CALGARY - Royal Dutch Shell and its partners aim to be the first to capture and store carbon dioxide emissions from the oilsands — a project that relies heavily on government funding and that the companies aren't counting on to generate financial returns.
"As an oilsands operator, I firmly believe that the sustainability of our business depends not only on our ability to compete economically, but also to keep raising the standard in environmental management," John Abbott, Shell's executive vice president of heavy oil, said in a speech Wednesday.
The Anglo-Dutch energy giant plans to capture one million tonnes of CO2 annually from its Scotford oilsands upgrader northeast of Edmonton.
The gas will then be injected deep into a porous rock formation about 80 kilometres away, thereby preventing it from entering the atmosphere and contributing to climate change.
The upgrader part of the Athabasca Oil Sands Partnership, of which Shell is a 60 per cent owner. Marathon Oil and Chevron evenly split the remaining stake. The companies also have a vast mining operation north of Fort McMurray, Alta.
Shell estimates the project, called Quest, will cut direct emissions from the upgrader by 35 per cent — the equivalent of taking 175,000 cars off the road.
But the overall CO2 reduction is expected to be about 15 per cent, taking into account the mining of the ore, its transportation to Scotford and its upgrading into a type of crude refineries can handle.
The Alberta and federal governments are kicking in a collective $865 million toward Quest, which is expected to start up in 2015. The cost of constructing the project and operating it for 10 years is expected to be $1.35 billion.
Although the government is defraying a considerable portion of the cost, it's not clear Shell will actually make money from the Quest project — nor is that necessarily its intent.
Down the road, Shell may financially benefit from receiving carbon credits or from selling the carbon dioxide to oilfield operators who use the gas to boost output from mature reservoirs.
But its focus is mainly on improving the long-term environmental performance of the industry, Abbott told reporters.
"I would still say that if oilsands is to continue in the longer term as an important part of the energy mix — which it will be — it's critically important that we continue to do everything we know how to do to reduce the environmental footprint," he said.
"This is one of the of the technologies that we believe can have the biggest impact in the shortest period of time, and that's why we're doing it."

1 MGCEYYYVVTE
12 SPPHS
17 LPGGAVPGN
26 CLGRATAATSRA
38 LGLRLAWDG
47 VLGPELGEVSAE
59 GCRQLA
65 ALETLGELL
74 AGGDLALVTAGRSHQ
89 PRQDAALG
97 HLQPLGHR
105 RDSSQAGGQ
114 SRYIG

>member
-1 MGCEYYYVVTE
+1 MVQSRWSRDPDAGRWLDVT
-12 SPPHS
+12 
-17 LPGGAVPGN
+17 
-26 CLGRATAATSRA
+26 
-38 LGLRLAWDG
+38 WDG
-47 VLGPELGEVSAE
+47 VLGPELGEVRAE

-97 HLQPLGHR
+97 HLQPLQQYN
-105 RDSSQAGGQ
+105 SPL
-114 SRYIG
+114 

Shell, which has somewhat similar projects in Australia and Norway, sees Quest as its "flagship" carbon capture project. It hopes Quest will demonstrate the technology works on a commercial scale, and that industry as a whole will be able to learn from it.
Earlier this year, Calgary-based power generator TransAlta Corp. (TSX:TA) scrapped a $1.4-billion carbon capture project at its Keephills 3 coal plant in Alberta because the economics didn't work.
The problem, it said, was that there weren't enough customers to buy the CO2 to make it worth the company's time and money. It was to receive some $800 million in funding from Ottawa and from the province.
The Quest project will help Alberta reach its carbon-cutting goals, aid provincial Energy Minister Ken Hughes.
There aren't currently any plans to make it mandatory for other oilsands players to use similar technology at their operations.
"There's no consideration of that at this point, but obviously everybody will learn from this experience," he said.
"This is a big downpayment on our commitment to reducing greenhouse gases across the board."
Alberta is contributing the lion's share to Quest, investing $745 million from its $2-billion carbon capture fund. Ottawa is contributing $120 million through its Clean Energy Fund.
Natural Resources Minister Joe Oliver said Canada can be a "world leader" in carbon capture and sequestration technology.
He said there's a role for government in cases where the private sector is reluctant to invest before the technology is proven.
"We don't think it's the role of government to continue to support a technology which is not otherwise economically sustainable," he said
Ed Whittingham, executive director of environmental think tank the Pembina Institute, said carbon capture can play an important role in tackling climate change and that it's a good thing governments are investing in it in its early stages.
"What's important is that quickly, once we have projects going, that we step back from subsidies and we just give producers or developers the incentive they need through a good robust carbon price," he said.
The technology has worked when applied elsewhere, he said.
"But putting it all together connected to an upgrader — that's what's novel. I do have confidence that it's going to work out as planned."
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